He’s a Mary Wash alum, and I met up with him and some other alums a few years after we graduated.  It would have been … 1998?  1999?  Anyway, I had an air conditioning unit in the trunk of my Ford Taurus, because I’d recently changed apartments myself, and I’d forgotten to take it out.  For reasons I’ve never been able to determine, my friends found that uproariously hilarious.  People called me “Air Conditioner Guy.”  They asked about it in e-mails and calls.  (“Is it still in there?”)  They brought it up at parties.

To this day, I feel certain there is an element to the joke that I am unaware of.

 

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Damn, this is one good cup of covfefe.

Trumps’ presidency is such a disaster that, at this point, our only hope may be to launch a team of plucky oil drillers into space.

Every time I mention “Armageddon” (1998), someone makes a joke about its Morgantastic, Freemaniffic contemporary, “Deep Impact.”  I tell people it is on my list of things to watch, but I still haven’t even seen “Predestination” (2014), “The Fifth Element” (1997) or a single episode of “Breaking Bad” (2008 – 2013).

 

 

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A review of “The Conjuring” (2013)

I feel the same way about “The Conjuring” (2013) as I did about its prequel, “Annabelle” (2014) — it has all the earmarks of a bad movie, but it inexplicably succeeds anyway.

Seriously — this film has clunky exposition, cheesy dialogue and over-the-top plot developments (toward the end), not to mention a plot setup that’s in questionable taste.  (The movie suggests that the innocents condemned by the infamous 1692 Salem witch trials were indeed witches.  This feels a bit awkward to anyone who read Arthur Miller’s “The Crucible” in high school.)  “The Conjuring” also plays out like a love letter to Ed and Lorraine Warren, the controversial paranormal investigators who are largely the subject of the film (played by Patrick Wilson and Vera Farmiga).  This last offense is forgivable, I suppose — the film was made with the Warrens’ blessing, and Lorraine Warren was even present as a “consultant” during its production.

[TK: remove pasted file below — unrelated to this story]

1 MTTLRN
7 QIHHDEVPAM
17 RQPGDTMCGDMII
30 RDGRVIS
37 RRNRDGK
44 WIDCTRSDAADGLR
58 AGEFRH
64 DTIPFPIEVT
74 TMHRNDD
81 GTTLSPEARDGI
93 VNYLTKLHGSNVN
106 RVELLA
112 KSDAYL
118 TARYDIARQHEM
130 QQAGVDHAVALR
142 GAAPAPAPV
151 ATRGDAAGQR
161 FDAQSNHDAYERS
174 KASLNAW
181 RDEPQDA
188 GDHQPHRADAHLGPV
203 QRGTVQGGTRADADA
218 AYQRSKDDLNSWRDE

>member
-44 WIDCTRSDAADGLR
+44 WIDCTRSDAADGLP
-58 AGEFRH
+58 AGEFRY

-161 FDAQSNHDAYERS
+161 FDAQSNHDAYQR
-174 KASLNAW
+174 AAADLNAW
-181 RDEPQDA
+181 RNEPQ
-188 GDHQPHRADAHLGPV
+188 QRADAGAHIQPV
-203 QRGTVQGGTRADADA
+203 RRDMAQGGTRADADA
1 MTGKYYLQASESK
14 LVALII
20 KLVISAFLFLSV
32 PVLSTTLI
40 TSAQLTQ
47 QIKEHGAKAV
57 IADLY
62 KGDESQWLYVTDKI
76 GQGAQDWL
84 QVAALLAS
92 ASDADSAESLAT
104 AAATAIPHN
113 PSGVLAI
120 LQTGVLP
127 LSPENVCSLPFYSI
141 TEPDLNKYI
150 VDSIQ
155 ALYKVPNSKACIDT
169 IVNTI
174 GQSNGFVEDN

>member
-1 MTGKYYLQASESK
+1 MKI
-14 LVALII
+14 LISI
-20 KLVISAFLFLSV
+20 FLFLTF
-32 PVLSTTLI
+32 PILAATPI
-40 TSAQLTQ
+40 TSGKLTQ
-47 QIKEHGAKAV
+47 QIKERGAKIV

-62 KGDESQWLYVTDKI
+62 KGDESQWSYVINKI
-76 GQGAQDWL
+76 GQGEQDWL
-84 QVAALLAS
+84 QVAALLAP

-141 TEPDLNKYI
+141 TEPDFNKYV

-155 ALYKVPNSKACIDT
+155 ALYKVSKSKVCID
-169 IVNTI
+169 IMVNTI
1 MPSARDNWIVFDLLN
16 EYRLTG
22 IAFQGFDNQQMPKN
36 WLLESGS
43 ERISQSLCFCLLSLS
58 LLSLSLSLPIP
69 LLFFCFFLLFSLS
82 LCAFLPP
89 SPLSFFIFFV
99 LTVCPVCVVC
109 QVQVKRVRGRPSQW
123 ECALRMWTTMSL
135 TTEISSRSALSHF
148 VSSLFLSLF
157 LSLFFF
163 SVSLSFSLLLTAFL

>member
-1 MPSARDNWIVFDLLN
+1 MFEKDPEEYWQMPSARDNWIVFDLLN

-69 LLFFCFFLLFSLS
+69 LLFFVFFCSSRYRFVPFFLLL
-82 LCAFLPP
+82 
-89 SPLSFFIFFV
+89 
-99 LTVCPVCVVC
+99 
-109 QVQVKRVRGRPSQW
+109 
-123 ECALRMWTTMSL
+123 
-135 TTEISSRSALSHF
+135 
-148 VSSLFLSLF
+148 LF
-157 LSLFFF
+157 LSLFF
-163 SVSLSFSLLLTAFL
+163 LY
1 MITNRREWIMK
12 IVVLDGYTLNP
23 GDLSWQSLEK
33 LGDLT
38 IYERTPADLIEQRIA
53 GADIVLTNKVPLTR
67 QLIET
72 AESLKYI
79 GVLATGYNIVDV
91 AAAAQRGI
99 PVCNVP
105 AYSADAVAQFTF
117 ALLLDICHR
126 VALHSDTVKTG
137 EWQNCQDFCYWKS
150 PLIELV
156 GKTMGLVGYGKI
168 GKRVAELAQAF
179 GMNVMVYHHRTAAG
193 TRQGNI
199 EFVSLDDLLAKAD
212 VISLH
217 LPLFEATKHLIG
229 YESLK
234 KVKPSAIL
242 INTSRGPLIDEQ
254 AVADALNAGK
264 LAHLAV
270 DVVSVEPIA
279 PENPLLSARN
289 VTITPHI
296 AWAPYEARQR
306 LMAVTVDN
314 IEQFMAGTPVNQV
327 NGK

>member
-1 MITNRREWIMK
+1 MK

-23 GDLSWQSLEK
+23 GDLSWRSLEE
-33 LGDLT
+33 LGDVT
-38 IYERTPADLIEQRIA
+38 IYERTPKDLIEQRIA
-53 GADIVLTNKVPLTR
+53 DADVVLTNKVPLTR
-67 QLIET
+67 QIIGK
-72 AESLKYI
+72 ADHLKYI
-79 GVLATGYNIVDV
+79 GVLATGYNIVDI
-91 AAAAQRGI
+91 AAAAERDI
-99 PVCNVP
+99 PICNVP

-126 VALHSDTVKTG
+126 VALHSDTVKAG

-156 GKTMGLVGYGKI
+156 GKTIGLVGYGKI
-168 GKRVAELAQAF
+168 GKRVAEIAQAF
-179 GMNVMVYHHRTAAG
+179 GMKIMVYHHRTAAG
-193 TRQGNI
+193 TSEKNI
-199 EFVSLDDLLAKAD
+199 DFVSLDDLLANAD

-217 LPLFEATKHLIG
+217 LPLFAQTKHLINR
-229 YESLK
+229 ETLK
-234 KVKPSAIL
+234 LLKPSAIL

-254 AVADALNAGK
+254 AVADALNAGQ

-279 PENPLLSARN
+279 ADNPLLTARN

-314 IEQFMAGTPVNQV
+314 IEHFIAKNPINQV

Strangely, however, these flaws were barely noticeable to me when I watched it.  I had a good time.  “The Conjuring” just happens to be a decent fright flick that delivers on the scares.

I think James Wan’s skilled directing has a lot to do with that; the film works visually.  (I could name specific instances where it works especially well, but I want to avoid spoilers.)

The acting helped a lot too — Wilson and Farmiga are both damned good, as is Lili Taylor as the afflicted family’s mother.  (I’ve admired Taylor’s acting since her long ago 1998 guest appearance on “The X-Files,” and she was equally good as a bad guy in 1996’s “Ransom.”)  Ron Livingston was also quite good in the role of the father — if you have trouble placing his face, as I did, he also played Captain Nixon in HBO’s “Band of Brothers” (2001).  He seems to have a talent for playing the likable everyman — he’s great here as the somewhat feckless father, and functions well as a kind of viewer surrogate.  I should also mention the young Joey King as one of the family’s daughters — she played the role of a terrified child to perfection, and really raised the stakes emotionally.

Despite really enjoying most of the movie, some of my enthusiasm for “The Conjuring” flagged a bit toward the end.  The denouement here includes an exorcism, and those are almost always boring.  There are only so many ways that scenario can play out, and we’ve seen them all — and I shouldn’t even need to name that certain 1973 film that did it best.  Furthermore, we see our story’s demon do some pretty extraordinary things, even by demon standards.  It can apparently transport itself great distances (using an inanimate object as a kind of fax machine?), and can manipulate both the laws of physics and the area’s wildlife.  It was all a little too much for my willing suspension of disbelief.

Again, though — this was a good movie.  I’d give it an 8 out of 10, and I’d recommend it to anyone looking for a good scare.